To build to an ending literally and figuratively about the narrative shrinking down from epic-scale adventuring to a grim, personal grudge match is a brave risk to take in a blockbuster era where the world is always expected to be on the verge of destruction. To do so through a fight scene where both everything and nothing are accomplished in tandem while two beloved icons of the genre beat eachother senseless until neither of them are able to stagger away “clean” in the eyes of the audience but still send that audience home eager to see what happens next plays out out like some kind of magic trick: How’d they do that? Or, in Marvel’s case, how do they continue to do that?
Yes, The Avengers will assemble again, and the status-quo of The Sokovia Accords and Captain America, Hawkeye, Ant-Man, Falcon and Scarlet Witch as fugitives from international law will inevitably give way to some new arrangement. Yet to whatever degree things can be reset to “normal,” the gaps and cracks between the principals and in the moral fabric of their world caused (or exposed) by Civil War will not likely be soon forgotten. The new depths – not all of them attractive – seen in the main heroes will be fixed in the minds of audiences for some time and reverberate through subsequent films even if they aren’t brightly referenced or loudly spoken – and that’s how you know an ending has an impact, whether it “shows up” on an empirical breakdown of events or not.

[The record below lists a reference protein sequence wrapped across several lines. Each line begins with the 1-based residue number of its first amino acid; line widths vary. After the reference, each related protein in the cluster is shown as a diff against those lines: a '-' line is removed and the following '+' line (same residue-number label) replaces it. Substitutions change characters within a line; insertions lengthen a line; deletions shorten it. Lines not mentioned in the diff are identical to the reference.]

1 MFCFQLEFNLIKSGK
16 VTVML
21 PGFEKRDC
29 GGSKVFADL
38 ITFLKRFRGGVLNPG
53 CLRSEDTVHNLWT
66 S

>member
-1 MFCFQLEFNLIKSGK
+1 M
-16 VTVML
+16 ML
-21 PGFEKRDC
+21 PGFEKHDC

Captain America: Civil War is in theaters now. Doctor Strange opens November 4, 2016; Guardians of the Galaxy Vol. 2 – May 5, 2017; Spider-Man: Homecoming– July 7, 2017; Thor: Ragnarok – November 3, 2017; Black Panther – February 16, 2018; Avengers: Infinity War Part 1 – May 4, 2018; Ant-Man and the Wasp – July 6, 2018; Captain Marvel– March 8, 2019; Avengers: Infinity War Part 2– May 3, 2019; and as-yet untitled Marvel movies on July 12, 2019, and on May 1, July 10, and November 6 in 2020.